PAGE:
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‘Spelling Bee’ wins over audience with F-U-N

By Kevin Zimmerman

During the last decade—well, pre-“Hamilton”—Broadway developed a subgenre of seemingly lightweight musicals which touched upon surprisingly deep truths.

“Avenue Q” and its R-rated puppetry explored the pain of finding your place in the world. The meta-musical “[title of show]” followed four characters as they saw their dreams come true before the audience’s eyes. And “The 25th Annual Putnam County Spelling Bee” showed how a group of tweens struggle with disappointment and setbacks as they fight to find their voices.

To close its current season, the Astoria Performing Arts Center has mounted a delightful, fun version of “Spelling Bee,” with some stellar performances.

As former spelling champion and current emcee, Lindsie VanWinkle beautifully captures the personality of an individual clinging to—and constantly reminding everyone of—her past glories.

VanWinkle also brings a gorgeous singing voice to the stage, especially when pulling double duty as the self-centered, absentee mother of contestant Olive Ostrovsky, an equally glorious Becca Andrews, in “The I Love You Song.”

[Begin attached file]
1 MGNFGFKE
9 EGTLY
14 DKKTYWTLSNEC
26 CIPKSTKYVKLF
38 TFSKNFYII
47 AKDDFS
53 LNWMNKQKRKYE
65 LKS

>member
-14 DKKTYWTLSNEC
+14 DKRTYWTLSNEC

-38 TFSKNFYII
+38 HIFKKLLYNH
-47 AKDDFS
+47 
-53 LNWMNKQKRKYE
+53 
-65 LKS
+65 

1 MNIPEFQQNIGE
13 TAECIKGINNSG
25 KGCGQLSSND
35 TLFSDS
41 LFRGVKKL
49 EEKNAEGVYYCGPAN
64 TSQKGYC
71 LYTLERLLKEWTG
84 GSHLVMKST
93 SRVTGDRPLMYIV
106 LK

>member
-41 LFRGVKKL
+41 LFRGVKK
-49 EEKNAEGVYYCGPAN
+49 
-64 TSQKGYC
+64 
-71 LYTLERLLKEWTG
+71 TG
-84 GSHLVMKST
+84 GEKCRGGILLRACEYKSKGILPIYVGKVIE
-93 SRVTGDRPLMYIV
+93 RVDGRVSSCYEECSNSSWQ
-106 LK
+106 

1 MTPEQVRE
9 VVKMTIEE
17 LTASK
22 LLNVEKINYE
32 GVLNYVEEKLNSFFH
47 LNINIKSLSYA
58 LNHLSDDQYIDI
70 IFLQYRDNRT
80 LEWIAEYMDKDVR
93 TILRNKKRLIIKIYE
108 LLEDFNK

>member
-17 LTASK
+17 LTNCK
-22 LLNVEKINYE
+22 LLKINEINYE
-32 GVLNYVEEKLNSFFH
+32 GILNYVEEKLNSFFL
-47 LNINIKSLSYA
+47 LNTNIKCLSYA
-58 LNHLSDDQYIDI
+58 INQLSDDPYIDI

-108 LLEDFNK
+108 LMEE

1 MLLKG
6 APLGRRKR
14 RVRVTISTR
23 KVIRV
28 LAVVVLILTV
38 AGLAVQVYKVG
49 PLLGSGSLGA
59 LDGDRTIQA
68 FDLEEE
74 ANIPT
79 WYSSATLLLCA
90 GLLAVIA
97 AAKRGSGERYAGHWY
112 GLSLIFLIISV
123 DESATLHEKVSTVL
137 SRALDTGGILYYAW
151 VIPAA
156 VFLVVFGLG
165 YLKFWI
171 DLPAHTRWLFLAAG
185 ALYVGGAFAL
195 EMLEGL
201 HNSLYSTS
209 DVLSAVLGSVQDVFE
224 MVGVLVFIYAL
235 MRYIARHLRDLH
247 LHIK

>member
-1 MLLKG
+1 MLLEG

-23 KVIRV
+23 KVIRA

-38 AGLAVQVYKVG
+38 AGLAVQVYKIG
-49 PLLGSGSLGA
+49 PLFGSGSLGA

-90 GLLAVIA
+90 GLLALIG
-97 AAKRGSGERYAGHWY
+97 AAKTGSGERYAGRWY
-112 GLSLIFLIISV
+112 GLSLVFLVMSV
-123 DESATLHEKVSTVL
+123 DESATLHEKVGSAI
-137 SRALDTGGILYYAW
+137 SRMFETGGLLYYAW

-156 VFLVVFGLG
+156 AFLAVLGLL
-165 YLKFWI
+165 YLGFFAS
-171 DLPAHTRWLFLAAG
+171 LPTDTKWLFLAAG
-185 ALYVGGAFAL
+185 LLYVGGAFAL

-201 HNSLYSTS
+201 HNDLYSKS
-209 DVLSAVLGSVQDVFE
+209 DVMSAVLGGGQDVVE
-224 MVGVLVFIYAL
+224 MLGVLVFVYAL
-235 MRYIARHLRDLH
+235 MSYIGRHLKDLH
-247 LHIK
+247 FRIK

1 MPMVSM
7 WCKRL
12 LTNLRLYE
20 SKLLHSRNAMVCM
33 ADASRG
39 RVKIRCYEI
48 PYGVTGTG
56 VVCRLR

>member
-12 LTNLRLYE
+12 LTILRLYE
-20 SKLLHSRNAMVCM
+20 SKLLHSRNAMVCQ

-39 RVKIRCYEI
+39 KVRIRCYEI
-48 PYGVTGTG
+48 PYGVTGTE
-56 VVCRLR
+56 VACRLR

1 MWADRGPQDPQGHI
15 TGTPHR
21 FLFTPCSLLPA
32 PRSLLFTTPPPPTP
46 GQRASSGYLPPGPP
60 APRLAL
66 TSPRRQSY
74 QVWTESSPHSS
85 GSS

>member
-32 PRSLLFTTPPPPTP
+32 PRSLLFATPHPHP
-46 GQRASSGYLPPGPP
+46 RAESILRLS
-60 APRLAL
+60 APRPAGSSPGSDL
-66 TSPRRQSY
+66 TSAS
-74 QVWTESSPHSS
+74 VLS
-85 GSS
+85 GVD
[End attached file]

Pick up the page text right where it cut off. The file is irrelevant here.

Billy Lowrimore as comfort counselor Mitch Mahoney—who provides a juice box and encouraging words to eliminated spellers—possesses one of the most magnificent singing voices heard on a Queens stage in quite some time.

And, while it would be easy to play Mitch, who is performing the community-service element of his parole at the bee, as a cartoon thug Lowrimore grounds Mitch in reality and finds the humor in the role organically.

Matt Welsh wrings plenty of laughs out of his role as Vice Principal Douglas Panch, who is returning to the bee after some sort of mental breakdown. Welsh also has most of the funniest lines as the official word pronouncer and definition provider. When one of the spellers receives the word “cow” and asks for a definition, Welsh responds, “It’s a cow.”

Director Dev Bondarin keeps the evening humming along with the right mix of straight humor with a side of pathos. She has opted to split the usual one-act show into two with a 10-minute intermission and this new version works just as well without a loss of momentum.

Tim McMath’s set has perfectly nailed the fictional Putnam County’s middle school gym/auditorium complete with basketball hoops and championship pennants hanging from the rafters.

If You Go

“The 25th Annual Putnam County Spelling Bee”

When: Through May 28

Where: Astoria Performing Arts Center, Good Shepherd United Methodist Church, 30-44 Crescent St., Astoria

Cost: $18

Contact: (718) 395-1575

Website: www.apacny.org

Reach News Editor Kevin Zimmerman by e-mail at kzimmerman@cnglocal.com or by phone at (718) 260–4541.

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